Imo state police command has apologised to media practitioners in Imo state over the recent clampdown on newspapers vendors and distributors in the state.
Police commissioner, Abutu Yaro, said that the arrest was not arbitrary, but was in the course of investigation into some issues in publication that the command was investigating.
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According to him, the vendors were arrested by operatives of the Intelligence Response Team (IRT) for profiling and analysis over certain publications being circulated in the state.
Speaking when he received the leadership of the Correspondents’ Chapel at the Command Headquarters in Owerri, on Tuesday, the commissioner, “In the course of my finding, I got to know that IRT operatives said they have been working on the subject matter before now on some publications and on some issues that require further profiling and analysis.
“And in tracking that assignment, the point of concentration revolves around that particular spot and those persons were of primary evidence to them. And that they are profiling the persons in respect to what they are doing.
Earlier, the correspondents led by the chairman, Chris Njoku said the visit was to bring to the knowledge of the commissioner to the recent unprovoked arrest of the vendors and distributors in the state.
According to him, “Vendors and distributors are vital components of newspaper organizations and anything that affects them also directly or indirectly us, the journalists.”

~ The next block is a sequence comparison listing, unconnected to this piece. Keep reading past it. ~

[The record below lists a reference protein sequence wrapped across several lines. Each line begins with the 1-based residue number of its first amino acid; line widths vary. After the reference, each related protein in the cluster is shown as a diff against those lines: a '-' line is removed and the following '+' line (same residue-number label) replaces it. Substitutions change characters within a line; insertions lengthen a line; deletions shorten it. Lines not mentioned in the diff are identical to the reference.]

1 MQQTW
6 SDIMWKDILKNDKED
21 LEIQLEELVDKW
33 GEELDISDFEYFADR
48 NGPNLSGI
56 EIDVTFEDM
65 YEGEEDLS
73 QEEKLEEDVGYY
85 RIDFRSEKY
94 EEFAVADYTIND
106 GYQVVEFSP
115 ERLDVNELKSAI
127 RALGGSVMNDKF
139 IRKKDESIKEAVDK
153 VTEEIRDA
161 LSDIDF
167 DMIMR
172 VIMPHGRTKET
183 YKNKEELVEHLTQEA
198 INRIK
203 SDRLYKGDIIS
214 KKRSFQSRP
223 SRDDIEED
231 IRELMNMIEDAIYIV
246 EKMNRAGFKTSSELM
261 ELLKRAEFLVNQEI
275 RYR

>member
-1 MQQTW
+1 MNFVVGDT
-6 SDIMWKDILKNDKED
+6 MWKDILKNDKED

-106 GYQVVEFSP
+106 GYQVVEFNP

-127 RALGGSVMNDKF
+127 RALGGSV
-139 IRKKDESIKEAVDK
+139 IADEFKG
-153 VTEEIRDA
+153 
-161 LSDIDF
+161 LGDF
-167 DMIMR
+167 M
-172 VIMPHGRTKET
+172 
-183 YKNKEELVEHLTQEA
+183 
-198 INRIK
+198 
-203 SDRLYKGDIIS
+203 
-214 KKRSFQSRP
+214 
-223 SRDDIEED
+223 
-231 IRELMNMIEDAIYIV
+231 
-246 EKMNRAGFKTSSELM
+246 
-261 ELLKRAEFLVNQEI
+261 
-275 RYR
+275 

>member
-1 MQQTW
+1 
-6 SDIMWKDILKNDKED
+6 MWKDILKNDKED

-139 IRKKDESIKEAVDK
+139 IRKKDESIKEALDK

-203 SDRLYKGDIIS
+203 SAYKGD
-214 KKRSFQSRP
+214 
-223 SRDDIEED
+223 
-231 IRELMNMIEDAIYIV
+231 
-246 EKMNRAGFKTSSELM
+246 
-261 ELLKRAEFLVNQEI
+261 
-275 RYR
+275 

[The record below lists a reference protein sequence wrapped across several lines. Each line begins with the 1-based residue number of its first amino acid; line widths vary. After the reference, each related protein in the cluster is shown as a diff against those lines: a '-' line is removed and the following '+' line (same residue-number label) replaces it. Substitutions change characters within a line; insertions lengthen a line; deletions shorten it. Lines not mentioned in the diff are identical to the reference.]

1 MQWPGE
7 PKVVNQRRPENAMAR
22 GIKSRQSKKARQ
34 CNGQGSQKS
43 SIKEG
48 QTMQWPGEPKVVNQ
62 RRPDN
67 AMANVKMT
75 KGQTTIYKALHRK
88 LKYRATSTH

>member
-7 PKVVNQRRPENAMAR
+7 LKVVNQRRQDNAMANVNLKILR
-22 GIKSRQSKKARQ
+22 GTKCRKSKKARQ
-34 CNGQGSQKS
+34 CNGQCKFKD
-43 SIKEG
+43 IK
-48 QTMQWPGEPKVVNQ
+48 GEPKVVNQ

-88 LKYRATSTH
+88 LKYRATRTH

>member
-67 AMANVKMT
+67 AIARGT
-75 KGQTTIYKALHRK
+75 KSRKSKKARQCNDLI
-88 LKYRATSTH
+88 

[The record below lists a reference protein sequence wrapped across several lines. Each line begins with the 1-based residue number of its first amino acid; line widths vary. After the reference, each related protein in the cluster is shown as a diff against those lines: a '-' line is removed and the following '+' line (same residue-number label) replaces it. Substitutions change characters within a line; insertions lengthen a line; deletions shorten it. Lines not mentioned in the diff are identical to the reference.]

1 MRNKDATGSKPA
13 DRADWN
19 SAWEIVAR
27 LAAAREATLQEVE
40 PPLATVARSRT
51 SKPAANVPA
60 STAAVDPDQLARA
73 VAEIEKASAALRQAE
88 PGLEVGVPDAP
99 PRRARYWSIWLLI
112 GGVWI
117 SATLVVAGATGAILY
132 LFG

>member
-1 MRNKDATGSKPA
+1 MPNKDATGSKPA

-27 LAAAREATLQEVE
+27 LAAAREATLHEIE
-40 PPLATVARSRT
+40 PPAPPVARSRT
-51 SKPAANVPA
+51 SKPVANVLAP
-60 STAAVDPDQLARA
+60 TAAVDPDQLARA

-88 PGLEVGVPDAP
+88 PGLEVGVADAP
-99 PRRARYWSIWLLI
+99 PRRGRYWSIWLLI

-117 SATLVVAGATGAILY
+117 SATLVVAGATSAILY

The security agents were said to have gone to Rotobi, taking Ugwuibe with them, and ransacked the whole area and arrested two sales representatives and two vendors.
The situation was said to have sent jitters down the spine of newspaper distributors in Owerri, who quickly closed shop and ran away.
A vendor, who spoke to our correspondent, anonymously, said that the men did not disclose their identities.
“They were looking for papers, they said, that carried bad news about the government. They were just arresting everybody arbitrarily. All of us are afraid,” he said.
Other vendors and distribution agents, who ran away, told journalists that the gun-wielding police operatives accused them of circulating newspaper publications that had stories on the proscribed Indigenous People of Biafra and that were “anti- state.”
One of the vendors who escaped the arrest said, “As we were circulating our newspapers for the Monday edition, policemen putting on jackets that had IRT inscription swooped on us and started arresting us. The ones they took away were the ones that carried IPOB stories and the ones they said were against the government.”